FREDERICKSBURG, Va. (AP) - When Ellie Dufilho, 15, starts driving next year, it will be behind the wheel of her own custom-built vehicle.
Not only that, it will be a complete rebuild of a classic model-the 1965 Ford Falcon-that she and her dad, Matt, did themselves at their Spotsylvania County home.
The pair created a YouTube channel-Ellie’s Garage-to document their endeavor and it has led to opportunities for Ellie, a home-schooled sophomore, to write articles for vintage car magazines and national auto-parts dealers, and an invitation to be the special guest at the next national meeting of the Falcon Club of America.
“As an adult woman in the world, she’s going to be able to not only listen to a mechanic and know what they’re talking about, but be able to not have to take her car to a mechanic at all,” said Ellie’s mom, Robin Dufilho. “I love that she’s being empowered and emboldened.”
Ellie has always been a maker. She loves drawing and baking-figuring out what goes into a cake to make it rise-and she and her dad built a fort in their backyard.
“I’ve loved teaching myself how to do something on my own since I was real little,” Ellie said.
She’s also always loved old cars from the ’50s and ’60s, with their giant chrome fenders and circular tail lights.
When Ellie was about 10 years old and riding in the car with her dad, she noticed a 1960s Ford Falcon parked in a driveway.
“She said, ‘Oh dad, look at that,’ and we pulled over to stare at it,” Matt Dufilho said.
As Ellie examined the Falcon that day, she thought, “Wouldn’t it be fun to build one of these?”
“It became sort of a dream conversation,” Dufilho said. “Just fun talks. When we saw old cars, we’d stop and talk about them.”
But as Ellie got closer to being old enough to drive, Matt and Robin presented her with an option. They would buy her a vintage car to restore, and she would pay for all the work and new parts that would need to go into it.
Ellie accepted the deal. The family researched vintage cars and settled on the Falcon.
“It’s about as good a starter car as you can get,” Matt Dufilho said. It was just a happy coincidence that the car that caught Ellie’s eye as a ten-year-old was also a Falcon.
They bought their Falcon on Ebay, sight unseen, for about $2,000 and flew to Skokie, Ill., in November to pick it up.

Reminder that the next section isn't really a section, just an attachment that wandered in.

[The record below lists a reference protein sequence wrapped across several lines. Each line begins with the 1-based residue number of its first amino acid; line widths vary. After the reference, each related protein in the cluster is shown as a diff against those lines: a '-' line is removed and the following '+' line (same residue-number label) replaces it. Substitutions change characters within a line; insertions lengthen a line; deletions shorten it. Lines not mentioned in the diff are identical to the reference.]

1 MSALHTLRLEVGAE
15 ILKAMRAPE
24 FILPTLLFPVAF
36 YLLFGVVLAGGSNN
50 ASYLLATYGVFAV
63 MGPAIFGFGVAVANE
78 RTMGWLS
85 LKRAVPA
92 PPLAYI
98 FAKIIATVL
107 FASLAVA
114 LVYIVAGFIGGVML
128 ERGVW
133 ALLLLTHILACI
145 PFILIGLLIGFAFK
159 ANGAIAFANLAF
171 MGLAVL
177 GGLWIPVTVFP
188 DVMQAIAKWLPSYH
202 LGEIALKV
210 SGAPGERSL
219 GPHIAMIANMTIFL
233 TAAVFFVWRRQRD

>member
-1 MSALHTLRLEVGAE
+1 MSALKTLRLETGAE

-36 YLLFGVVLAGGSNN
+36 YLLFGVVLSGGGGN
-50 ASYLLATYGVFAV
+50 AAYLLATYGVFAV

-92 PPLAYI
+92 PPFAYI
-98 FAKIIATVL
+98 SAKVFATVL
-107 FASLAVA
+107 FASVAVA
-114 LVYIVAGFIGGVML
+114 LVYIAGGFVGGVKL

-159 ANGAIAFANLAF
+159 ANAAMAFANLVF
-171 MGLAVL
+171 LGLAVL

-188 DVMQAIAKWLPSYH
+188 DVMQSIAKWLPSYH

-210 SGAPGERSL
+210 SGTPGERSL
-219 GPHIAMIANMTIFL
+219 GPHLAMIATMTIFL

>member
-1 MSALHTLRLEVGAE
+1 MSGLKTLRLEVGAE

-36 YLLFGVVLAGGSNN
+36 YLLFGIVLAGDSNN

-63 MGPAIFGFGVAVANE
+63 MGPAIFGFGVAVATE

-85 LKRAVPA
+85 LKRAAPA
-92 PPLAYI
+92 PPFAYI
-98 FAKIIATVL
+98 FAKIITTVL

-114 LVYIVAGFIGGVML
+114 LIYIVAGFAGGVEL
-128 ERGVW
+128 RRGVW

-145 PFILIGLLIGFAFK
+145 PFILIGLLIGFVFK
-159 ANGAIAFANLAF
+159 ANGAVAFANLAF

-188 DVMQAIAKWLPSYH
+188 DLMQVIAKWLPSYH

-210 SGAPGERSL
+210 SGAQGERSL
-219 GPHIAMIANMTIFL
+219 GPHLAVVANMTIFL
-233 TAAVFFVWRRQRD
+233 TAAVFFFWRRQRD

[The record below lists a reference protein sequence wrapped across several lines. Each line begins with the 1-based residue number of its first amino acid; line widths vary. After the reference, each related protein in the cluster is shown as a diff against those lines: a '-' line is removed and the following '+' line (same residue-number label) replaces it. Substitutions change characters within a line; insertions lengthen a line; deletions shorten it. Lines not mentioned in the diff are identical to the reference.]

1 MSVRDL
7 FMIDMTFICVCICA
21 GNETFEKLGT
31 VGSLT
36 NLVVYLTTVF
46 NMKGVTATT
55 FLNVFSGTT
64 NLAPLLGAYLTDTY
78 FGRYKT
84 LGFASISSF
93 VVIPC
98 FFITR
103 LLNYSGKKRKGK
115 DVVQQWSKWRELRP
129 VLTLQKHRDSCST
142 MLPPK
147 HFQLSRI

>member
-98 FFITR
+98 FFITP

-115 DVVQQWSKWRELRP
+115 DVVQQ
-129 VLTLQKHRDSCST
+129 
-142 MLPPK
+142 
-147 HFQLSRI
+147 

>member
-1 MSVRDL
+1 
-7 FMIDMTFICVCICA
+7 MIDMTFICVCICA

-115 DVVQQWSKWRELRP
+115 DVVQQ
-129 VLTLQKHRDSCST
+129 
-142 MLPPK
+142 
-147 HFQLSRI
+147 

The car was in good enough shape that Matt and Ellie could drive it the 750 miles home.
During that drive, Ellie learned about all the things that have changed in vehicle design in the past 55 years. She had never used a hand crank to open and close a window, or seen lap belts in the front seat instead of three-point seat belts.
“Ellie had all these realizations about things, like she looked at the odometer and said, ‘Oh, it’s actually rolling,’” Matt Dufilho said.
Once home, Matt and Ellie started rebuilding the car from the ground up.
“We are basically going through the car step by step and redoing everything,” Ellie said. “The first thing we started with was the engine. We have completely overhauled the engine and the transmission. We have cleaned out the engine bay and put in all new wiring. We are just basically making it a brand new car.”
While Ellie and her dad are focused on the drive-ability of the car, Robin is safety monitor.
“This is our infant that we’re letting drive around in a 55-year-old car,” Robin Dufilho said. “I’m the one going, ‘Three-point seat belts would be a great addition. And how about a third brake light? Wouldn’t that be a fun project to install?’”
Matt Dufilho said adding safety to a vintage look has been “a challenge, but a fun challenge.”
The one thing they won’t be able to do that Robin keeps asking about is install air bags.
Matt Dufilho said he always wanted to restore a car.
“When we were first married and dirt poor, Robin’s dad taught me how to change oil. I like learning that kind of stuff,” he said. “I started changing our own oil and over the years, I started doing all the car maintenance as well.”
While he said he is the one who does the research and brings the knowledge to the restoration process, it is a true team effort.
“I’m much more of a creative person and Ellie is much more like her mom, very logical, very smart,” he said. “If you watch the videos, it’s not dad doing the work while Ellie’s holding something. She actually makes really great observations and comes up with ideas of how to do things.”
Ellie estimates that she’s put about $2,500 into the car so far-money that she’s saved from birthdays and Christmases and earned by dog-sitting and other odd jobs.
Companies learning about Ellie’s project have come on board to help. Hughes, an Arizona-based company, offered to overhaul the Falcon’s transmission for her.
The family also started a Patreon fundraising account for the project.
Having taken care of the Falcon’s engine and wiring, Ellie and her dad have moved on to the body of the car. Most recently, they fashioned a new toeboard out of 16 gauge steel and took apart and repainted the dashboard.
Last, they’ll turn their attention to the interior. They plan to install bucket seats with head rests in place of the original low-backed bench seats.
Finally, they’ll paint the custom Falcon in a “dream color” that Ellie is keeping secret until they reveal it on the YouTube channel.
Ellie said she and her dad are already talking about what car project they’ll take on next.
“Mom always wanted an old Mustang,” she said.
“I want it to be electric,” Robin Dufilho said. “I figure they can figure that out!”
Ellie doesn’t plan to become a mechanic. She wants to go to college to study either English or engineering. But she’s glad to have all this automotive knowledge.
“I didn’t know anything about cars,” she said. “It’s not like I came into this having all this knowledge. I’ve learned so many things about how the car works and what the components are. And how to weld!”
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